Brands get better at connecting retail and e-tail
Retailers are delivering a better experience online than in-store as they combine intelligence gleaned from CRM, social media and personalisation data to improve customer engagement, according to a study.
This year’s list of the top 100 brands for customer experience, compiled by research consultancy Nunwood and based on a poll of 7,500 customers, reveals that customer experience online across the UK is improving.
Across all non-food retail, customers scored their experiences on average 5 per cent higher when they engaged with a retailer online-only compared to face-to-face. The trend was repeated for supermarkets. Waitrose, with 5.5 per cent, saw the biggest rise.
Craig Ryder, retail analyst at Nunwood, says companies, particularly in the grocery category, are starting to overcome some of the fundamental problems inherent in selling products online.
He adds: [Grocery brands’] availability, substitution strategy and online presentation are second to none. Compared to running stores, running an online proposition is also much less open to risks such as the weather and stocking issues. Brands are starting to realise this now and looking to make more curated and premium customer experiences online that bring in things like CRM, social media and user reviews to provide a more premium customer experience.”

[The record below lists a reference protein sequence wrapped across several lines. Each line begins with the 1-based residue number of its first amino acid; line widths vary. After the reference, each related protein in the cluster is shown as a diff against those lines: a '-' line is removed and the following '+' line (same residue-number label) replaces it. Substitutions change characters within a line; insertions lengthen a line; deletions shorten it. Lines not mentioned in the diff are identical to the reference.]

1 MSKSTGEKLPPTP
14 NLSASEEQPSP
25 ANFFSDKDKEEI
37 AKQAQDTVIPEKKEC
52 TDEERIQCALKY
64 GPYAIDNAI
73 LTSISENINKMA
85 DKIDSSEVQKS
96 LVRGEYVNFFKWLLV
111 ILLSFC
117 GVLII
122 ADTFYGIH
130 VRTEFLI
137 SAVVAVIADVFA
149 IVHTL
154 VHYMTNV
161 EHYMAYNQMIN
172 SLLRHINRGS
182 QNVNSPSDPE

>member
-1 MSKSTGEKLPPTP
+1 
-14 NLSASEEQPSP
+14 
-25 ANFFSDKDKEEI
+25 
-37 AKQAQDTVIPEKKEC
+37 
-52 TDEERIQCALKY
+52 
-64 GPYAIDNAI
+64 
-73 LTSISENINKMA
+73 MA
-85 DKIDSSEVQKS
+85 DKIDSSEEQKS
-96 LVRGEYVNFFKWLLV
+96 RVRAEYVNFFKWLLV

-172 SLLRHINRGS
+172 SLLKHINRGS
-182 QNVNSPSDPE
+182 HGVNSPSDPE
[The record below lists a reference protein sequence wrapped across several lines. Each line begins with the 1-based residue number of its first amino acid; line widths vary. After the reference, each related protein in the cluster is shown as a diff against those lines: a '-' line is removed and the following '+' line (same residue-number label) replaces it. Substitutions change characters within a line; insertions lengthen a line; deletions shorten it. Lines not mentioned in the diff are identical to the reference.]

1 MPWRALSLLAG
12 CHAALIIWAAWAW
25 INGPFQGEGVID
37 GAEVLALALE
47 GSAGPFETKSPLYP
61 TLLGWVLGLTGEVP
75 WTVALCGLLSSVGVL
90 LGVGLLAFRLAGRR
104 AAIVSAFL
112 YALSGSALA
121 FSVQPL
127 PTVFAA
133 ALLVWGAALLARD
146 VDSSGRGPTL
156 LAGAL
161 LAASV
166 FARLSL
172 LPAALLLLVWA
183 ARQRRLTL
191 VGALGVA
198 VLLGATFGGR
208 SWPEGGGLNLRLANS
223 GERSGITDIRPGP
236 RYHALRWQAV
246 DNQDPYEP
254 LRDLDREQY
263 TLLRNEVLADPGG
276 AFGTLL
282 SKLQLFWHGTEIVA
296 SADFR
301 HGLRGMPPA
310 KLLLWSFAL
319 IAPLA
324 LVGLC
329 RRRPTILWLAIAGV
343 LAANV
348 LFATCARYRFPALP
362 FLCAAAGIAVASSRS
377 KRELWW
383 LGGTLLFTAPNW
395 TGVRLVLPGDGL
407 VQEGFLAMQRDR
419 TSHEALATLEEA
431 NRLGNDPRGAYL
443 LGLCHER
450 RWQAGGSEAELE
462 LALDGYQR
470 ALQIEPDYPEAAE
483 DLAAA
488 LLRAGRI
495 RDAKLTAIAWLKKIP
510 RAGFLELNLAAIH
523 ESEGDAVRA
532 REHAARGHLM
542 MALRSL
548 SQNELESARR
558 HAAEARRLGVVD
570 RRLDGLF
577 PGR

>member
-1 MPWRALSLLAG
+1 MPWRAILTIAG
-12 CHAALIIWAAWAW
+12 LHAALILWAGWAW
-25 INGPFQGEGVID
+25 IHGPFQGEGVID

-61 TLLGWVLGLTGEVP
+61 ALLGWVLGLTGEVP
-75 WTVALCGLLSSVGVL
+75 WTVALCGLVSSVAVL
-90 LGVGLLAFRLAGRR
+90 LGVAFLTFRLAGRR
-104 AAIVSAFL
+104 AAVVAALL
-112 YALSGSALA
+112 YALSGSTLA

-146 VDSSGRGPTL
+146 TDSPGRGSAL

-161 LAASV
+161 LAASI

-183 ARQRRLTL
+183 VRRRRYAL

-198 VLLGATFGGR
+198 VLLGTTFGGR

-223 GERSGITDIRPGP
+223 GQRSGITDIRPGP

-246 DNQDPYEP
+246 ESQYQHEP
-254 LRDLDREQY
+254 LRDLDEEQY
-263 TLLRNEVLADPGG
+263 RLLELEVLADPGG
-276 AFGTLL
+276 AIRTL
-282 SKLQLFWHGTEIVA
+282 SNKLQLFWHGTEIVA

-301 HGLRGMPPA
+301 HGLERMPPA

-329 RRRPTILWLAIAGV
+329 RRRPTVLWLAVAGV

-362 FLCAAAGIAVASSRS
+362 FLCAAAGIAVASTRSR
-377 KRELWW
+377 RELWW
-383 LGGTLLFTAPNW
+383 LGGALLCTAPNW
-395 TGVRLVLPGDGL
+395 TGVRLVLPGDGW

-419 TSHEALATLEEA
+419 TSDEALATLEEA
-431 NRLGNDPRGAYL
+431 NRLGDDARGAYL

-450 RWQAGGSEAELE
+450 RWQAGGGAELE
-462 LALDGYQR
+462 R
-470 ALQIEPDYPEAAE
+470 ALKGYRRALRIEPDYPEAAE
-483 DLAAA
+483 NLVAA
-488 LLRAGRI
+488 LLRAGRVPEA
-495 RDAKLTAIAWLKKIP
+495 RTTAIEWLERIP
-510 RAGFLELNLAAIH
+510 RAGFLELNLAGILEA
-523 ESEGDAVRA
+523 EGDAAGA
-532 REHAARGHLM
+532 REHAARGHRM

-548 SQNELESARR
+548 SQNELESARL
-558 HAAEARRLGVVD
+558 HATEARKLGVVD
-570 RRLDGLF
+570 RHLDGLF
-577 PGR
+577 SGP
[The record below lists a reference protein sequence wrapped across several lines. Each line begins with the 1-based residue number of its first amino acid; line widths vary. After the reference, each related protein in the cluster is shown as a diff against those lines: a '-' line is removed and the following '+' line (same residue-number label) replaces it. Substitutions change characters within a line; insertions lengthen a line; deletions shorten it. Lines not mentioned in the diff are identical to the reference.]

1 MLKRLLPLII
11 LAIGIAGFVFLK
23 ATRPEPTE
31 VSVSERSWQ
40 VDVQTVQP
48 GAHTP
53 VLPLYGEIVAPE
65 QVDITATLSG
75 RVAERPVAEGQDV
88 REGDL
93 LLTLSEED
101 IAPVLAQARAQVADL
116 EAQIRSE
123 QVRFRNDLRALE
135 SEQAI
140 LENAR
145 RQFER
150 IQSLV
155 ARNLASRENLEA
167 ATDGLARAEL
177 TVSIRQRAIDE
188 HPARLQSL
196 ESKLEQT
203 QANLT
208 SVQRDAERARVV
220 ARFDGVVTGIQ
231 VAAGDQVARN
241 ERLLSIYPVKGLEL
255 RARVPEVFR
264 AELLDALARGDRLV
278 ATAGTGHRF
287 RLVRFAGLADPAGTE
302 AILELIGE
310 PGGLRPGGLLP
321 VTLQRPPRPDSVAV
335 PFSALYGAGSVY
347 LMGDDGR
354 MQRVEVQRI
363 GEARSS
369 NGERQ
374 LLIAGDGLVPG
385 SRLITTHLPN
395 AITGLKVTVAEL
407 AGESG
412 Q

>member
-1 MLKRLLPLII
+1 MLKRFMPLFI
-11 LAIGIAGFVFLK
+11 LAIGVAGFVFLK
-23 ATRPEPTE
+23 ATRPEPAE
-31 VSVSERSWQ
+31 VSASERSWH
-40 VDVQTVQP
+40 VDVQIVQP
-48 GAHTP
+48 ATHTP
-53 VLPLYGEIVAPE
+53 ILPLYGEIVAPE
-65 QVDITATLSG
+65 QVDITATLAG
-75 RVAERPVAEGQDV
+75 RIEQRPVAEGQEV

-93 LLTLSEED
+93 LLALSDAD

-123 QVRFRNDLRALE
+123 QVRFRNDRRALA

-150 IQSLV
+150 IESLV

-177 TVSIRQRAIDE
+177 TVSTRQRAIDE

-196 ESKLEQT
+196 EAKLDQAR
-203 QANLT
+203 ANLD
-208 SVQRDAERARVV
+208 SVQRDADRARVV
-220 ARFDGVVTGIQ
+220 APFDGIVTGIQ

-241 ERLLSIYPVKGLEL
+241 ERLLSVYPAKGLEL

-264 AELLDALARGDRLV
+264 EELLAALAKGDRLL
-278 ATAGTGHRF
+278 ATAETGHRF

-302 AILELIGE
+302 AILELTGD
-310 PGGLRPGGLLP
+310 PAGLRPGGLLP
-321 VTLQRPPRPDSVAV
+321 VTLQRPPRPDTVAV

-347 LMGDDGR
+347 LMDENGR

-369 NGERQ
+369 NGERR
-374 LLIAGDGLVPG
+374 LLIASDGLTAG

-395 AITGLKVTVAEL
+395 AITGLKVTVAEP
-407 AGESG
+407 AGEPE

It is an approach that has been adopted by second place John Lewis, which has moved to integrate its store, online and mobile offerings further this year to encourage shoppers to interact with the brand across multiple channels. The retailer’s multi channel experience was rated 5 per cent higher than its in-store offering.
The study also highlights a clear link between brands providing a consistently strong customer experiences and the likelihood of re-purchasing or making a recommendation. On average shoppers are 5 per cent more likely to recommend or re-purchase from a brand that made the top 100 compared to a random sample of brands that were not on the list. This increases to 10 per cent for those brands in the top 20.
The Co-operative Bank was one of the biggest risers, jumping from 52 in 2011 to seventh in this year’s list. The bank has launched a several initiatives since the start of the year to position itself as an ethically, consumer-focused alternative to high street banks. Indeed, last month the business introduced a bonus scheme for staff based on customer service.
Traditional high-street banks either fell down the rankings or dropped out of the Top 100 entirely.
Respondents showed a marked increase in the scores given to these banks when it came to questions around integrity with those brands that made the top 100 scoring on average 13 per cent higher than those that did not.
It shows the importance of ethical practice, sustainability and CSR when it comes to the bottom line, according to Nunwood.
Ryder says: “Brands are getting better at delivering customer experience across the UK, but there’s a sweet spot they can achieve if they look to balance their online experience with what goes on in bricks and mortar stores. There’s a real premier league of brands emerging like John Lewis that are injecting more personality into there stores to really give their consumers an experience that is fast matching the premium environment they are increasingly producing online.”
Customer experience top 10
|7||The Co-operative Bank||59|
|Brand||Multichannel vs Store|
|Debenhams||+4 per cent|
|Dorothy Perkins||+15 per cent|
|Halfords||+5 per cent|
|John Lewis||+5 per cent|
|M&S||+3 per cent|
|Matalan||+ 5 per cent|
|Next||+ 6 per cent|
|River Island||+3 per cent|
|Sports Direct||+6 per cent|
|Superdrug||+6 per cent|